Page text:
I spend most of my time on this blog commenting on the media at large, on other people’s efforts or wider issues spurred on by personal experiences. So allow me this one indulgence of combining two pet hates of mine; ‘List’ posts and blogging about myself. What I’m going to focus on here are media related matters and goals I have for the new year.
1. Dedicate more time to Blog Preston
As some of you may know, I co-edit Blog Preston, the hyperlocal website for Preston, Lancashire in my spare time. The great thing about it is the freedom that’s been granted to me over the last 6 months; I can dictate my own terms and decide to put as much or as little into a story as I want.
Successes have mainly centred around our live event coverage, be that the impact of the government cuts or the general election. It’s a style that was largely unfamiliar to me before contributing to Blog Preston, but one which serves certain news stories very well. Apart from improving my own cross-platform skills, liveblogging can be a tipping point for a whole host of other stories and content. This was particularly true for our coverage of the EDL march, which apart from getting us record hits also allowed us to mine a local business angle, a video package, and an audio slideshow as well as the initial write up and live blog.
So what for the future? Put simply; do more. Since Ed Walker set up Blog Preston in 2009 it’s grown and grown. I’ve got plans to establish the town’s first Social Media Cafe, something that I’m passionate about and will hopefully bring a whole lot more discussion and community to individuals and local businesses. There’s also plans to invest in advertising for local businesses on the site, as well as potential expansion and collaboration with other local organisations in the pipeline.
All these bells and whistles are fantastic, and something I’m really excited about, but they fall down unless we continue doing what we do; producing local content that serves our community. To that end I want to step up the content production from my end and also encourage more readers to use our platform to talk about the issues that matter to them.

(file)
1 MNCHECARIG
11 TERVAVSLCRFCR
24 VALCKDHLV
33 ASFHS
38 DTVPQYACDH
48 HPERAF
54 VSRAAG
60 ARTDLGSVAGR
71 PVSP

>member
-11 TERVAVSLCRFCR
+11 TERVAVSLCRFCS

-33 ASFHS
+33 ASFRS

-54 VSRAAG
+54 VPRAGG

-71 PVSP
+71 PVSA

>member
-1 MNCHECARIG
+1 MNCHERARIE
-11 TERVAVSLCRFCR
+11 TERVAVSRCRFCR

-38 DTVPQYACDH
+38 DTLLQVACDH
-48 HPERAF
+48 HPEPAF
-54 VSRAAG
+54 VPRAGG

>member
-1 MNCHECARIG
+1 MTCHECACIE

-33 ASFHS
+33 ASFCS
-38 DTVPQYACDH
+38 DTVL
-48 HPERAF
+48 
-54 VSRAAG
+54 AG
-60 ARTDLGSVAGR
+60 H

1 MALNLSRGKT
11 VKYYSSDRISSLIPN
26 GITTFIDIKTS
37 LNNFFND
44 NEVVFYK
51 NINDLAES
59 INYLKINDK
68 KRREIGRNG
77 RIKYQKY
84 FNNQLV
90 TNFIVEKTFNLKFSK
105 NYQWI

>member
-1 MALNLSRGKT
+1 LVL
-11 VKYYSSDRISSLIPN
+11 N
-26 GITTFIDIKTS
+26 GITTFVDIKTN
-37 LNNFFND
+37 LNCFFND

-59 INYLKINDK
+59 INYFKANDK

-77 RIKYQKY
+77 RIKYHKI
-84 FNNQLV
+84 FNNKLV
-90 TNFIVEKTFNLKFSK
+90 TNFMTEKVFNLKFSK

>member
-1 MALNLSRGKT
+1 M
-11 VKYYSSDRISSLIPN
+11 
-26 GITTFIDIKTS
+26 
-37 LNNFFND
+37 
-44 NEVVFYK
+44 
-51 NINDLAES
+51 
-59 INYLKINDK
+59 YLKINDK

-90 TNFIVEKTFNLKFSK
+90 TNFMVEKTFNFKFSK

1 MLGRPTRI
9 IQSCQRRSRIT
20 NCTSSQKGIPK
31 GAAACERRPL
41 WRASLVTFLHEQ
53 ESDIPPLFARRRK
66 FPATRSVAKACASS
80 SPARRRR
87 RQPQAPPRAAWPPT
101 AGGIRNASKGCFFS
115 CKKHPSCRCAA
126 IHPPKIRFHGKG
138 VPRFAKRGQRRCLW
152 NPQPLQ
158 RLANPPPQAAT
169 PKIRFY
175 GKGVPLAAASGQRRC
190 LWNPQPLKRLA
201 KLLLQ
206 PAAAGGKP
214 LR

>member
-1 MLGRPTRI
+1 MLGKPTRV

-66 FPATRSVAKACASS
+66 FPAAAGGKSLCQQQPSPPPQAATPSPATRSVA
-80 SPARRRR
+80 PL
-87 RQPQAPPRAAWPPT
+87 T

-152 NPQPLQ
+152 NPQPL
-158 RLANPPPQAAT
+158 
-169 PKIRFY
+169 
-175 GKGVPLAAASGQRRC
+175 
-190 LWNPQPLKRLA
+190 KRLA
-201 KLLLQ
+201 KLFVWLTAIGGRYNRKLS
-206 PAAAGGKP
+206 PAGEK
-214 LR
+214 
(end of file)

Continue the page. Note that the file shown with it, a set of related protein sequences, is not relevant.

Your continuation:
2. Be a better journalist
I’ve done a fair amount this year, and been involved in loads of great projects including journalism.co.uk, the Frontline Club and Blog Preston. All that is superb, and it’s been as enjoyable as it has been a learning curve, but what I occasionally can’t shake from my head is that I’m not really doing journalism anymore.
This blog has come in for some low level recognition, as have the other things I’ve been involved with, which is great. But a lot of it involves views, deconstruction, community management, moderation, digital and social media know how. It’s become apparent to me that what I want to do in the future may have changed significantly, I just don’t know what to!
What I do know is that I want to be involved in some way with the production and process of journalism if not necessarily being on the front reporting line (like this).
Does such a position exist, and would I be hired at an entry level? Unlikely. So the goal for 2011 is to simply keep plugging away at being a better journalist, avoiding those typos, being persistent and tip-toeing around libel.
3. Find a specialism
This is an interesting one. Ostensibly it’d seem that my specialism is having a keen grasp of multimedia potential within journalism, as well as a passion for digital media. But therein lies a quandry. Areas like finance, politics and science are in some sense, locked in time. They continue to evolve and change, weave in and out of fashion and create new sub-genres, theories and principles, but expertise in these areas largely relies on understanding and interpreting a fixed structure of rules and applying them to contemporary situations.
Technology, on the other hand, moves much faster. And as it moves much faster, so the need for all journalists to grasp a basic understanding of it gathers pace. What I’m trying to say is; Am I running the risk of becoming irrelevant in 2 years time when multimedia becomes even more commonplace amongst hacks in the newsroom? It’s still unclear exactly what employers want from young journalists, and what looks accomplished now may well become the norm as we approach the middle of the decade. It’s only a matter of time before my extra knowledge starts to become a normality rather than a specialism.
So to that end I’d like to develop some kind of speciality that’s less transient and more tangible. Maybe it could be a more clear understanding of media matters and the future of journalism, or improving my Ukrainian so that I’d feel comfortable writing articles in another language, who knows. Either way I want to find something to latch onto whereby people might point in my direction if the question “Who’s an expert in…X?” is posed.
They’re my trio of New Year’s Resolutions. You’ll see no more self-centred writing for at least another 355 days.